Ayers, Whitlow & Dressler

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Read carefully: vision loss can result in disability

January is National Soup Month, as well as National Oatmeal Month, National Hobby Month and National Slow Cooking Month. While those lighthearted observations might appeal to many of our North Carolina Law Blog readers, January takes a turn for the serious with a month-long effort to improve glaucoma awareness.

You have, no doubt, heard of the condition, but might not know that glaucoma is actually a group of diseases that can result in vision loss and sometimes blindness; conditions that can force people out of their jobs and careers. It can also force people to apply for Social Security Disability Insurance benefits.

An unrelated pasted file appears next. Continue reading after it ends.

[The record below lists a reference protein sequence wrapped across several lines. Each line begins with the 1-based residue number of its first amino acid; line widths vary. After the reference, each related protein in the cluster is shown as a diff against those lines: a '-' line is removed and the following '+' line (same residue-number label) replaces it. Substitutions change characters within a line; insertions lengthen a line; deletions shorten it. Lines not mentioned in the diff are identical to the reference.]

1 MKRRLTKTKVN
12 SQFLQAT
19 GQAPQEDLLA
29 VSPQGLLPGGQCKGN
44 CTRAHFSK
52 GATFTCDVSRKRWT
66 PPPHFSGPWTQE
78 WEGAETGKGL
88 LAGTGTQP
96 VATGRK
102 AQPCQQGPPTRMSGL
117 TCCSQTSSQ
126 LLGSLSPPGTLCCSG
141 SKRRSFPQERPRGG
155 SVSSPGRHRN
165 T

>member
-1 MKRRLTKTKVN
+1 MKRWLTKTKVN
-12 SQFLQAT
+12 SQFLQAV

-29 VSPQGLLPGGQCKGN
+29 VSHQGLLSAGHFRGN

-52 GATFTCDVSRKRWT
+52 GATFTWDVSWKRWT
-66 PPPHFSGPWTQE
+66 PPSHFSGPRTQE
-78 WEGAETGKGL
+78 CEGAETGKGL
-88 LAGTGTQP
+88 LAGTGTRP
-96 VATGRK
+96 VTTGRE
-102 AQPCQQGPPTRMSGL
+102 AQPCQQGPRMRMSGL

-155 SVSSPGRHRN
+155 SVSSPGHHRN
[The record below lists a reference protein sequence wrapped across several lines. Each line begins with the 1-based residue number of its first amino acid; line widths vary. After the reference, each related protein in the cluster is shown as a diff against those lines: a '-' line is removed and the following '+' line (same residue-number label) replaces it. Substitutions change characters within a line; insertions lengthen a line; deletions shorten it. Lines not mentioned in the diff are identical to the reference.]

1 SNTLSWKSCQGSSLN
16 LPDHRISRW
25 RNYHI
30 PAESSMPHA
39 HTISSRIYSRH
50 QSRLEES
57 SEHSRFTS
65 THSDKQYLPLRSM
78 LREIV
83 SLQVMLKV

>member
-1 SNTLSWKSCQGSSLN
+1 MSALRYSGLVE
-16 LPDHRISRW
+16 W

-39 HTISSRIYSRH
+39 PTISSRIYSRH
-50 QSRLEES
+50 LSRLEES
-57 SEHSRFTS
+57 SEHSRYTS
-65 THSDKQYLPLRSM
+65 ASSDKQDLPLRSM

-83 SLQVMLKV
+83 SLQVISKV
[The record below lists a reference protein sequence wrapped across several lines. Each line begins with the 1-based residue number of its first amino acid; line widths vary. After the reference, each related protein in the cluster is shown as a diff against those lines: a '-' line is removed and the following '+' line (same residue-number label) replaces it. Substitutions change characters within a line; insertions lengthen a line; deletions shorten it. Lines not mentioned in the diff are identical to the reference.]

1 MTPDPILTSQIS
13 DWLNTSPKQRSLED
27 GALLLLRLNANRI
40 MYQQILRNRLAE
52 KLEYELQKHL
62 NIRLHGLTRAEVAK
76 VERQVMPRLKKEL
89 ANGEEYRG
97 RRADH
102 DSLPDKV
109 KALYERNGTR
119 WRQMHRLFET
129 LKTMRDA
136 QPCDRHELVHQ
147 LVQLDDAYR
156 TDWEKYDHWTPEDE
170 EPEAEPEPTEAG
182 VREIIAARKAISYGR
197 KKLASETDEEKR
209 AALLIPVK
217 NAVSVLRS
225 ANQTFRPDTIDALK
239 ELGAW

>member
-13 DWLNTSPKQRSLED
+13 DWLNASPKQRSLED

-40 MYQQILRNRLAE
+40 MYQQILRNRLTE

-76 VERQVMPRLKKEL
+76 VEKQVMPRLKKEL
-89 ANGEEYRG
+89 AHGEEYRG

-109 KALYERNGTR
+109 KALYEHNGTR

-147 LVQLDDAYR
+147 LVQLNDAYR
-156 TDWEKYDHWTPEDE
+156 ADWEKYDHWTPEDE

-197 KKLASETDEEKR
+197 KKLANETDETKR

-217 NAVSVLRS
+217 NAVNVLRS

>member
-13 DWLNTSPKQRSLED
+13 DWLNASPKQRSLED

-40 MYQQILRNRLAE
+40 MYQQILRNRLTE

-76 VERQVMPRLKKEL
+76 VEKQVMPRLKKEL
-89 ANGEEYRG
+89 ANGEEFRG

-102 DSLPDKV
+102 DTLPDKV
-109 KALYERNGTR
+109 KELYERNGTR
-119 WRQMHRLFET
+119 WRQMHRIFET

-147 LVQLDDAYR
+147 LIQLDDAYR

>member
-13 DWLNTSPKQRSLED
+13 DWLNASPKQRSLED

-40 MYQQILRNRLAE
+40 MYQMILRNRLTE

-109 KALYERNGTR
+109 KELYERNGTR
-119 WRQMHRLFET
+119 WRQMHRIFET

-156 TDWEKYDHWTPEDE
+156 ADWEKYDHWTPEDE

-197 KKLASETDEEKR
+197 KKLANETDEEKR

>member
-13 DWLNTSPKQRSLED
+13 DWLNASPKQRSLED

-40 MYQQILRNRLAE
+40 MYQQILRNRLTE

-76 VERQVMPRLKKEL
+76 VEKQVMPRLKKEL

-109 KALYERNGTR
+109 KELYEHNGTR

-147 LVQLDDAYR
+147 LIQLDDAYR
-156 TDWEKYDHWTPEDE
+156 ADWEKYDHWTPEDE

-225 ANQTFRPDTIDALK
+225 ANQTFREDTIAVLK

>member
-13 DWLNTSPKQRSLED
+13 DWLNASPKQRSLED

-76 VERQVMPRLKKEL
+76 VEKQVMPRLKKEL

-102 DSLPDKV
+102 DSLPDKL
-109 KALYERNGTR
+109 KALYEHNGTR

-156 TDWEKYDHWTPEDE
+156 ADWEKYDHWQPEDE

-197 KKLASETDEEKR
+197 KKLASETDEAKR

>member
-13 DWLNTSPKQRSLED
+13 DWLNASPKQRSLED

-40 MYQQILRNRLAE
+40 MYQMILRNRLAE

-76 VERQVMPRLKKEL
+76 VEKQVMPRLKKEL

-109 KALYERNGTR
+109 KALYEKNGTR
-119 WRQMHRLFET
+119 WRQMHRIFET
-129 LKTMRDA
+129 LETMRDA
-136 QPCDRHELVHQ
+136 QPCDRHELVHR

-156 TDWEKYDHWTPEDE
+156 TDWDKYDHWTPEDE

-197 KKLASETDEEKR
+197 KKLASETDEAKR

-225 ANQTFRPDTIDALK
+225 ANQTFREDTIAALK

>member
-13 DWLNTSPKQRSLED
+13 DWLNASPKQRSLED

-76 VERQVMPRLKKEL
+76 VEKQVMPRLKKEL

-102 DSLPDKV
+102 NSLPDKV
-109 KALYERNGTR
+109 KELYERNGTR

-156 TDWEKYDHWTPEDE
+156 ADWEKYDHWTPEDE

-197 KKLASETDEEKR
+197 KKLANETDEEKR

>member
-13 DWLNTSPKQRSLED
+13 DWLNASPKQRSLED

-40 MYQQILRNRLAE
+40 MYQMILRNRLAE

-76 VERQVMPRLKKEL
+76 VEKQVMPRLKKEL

The federal government's National Eye Institute (NEI) says that glaucoma can strike anyone, but that people in certain groups are at higher risk than others:

  • Everyone who is over the age of 60, but especially Mexican-Americans
  • African Americans over the age of 40
  • People who have a family history of glaucoma

Unfortunately, people who are in the early stages of glaucoma often experience no symptoms. Their vision is normal and they have no pain.

But without treatment, glaucoma can develop in one eye or in both eyes, gradually reducing peripheral (side) vision. If it remains untreated, they often begin to miss things that would normally be seen to the side or out of the corner of the eye.

Eventually, untreated glaucoma can diminish central, straight-ahead vision until a person can no longer see, the NEI says.

A vision loss of that magnitude results in so many life changes, including in many cases, an end to being able to make a living.

If you have been forced to leave your career as a result of disability, you can file for Social Security Disability benefits. If your SSDI claim has been rejected, you can appeal the decision with the help of a Charlotte attorney experienced in SSDI appeals.

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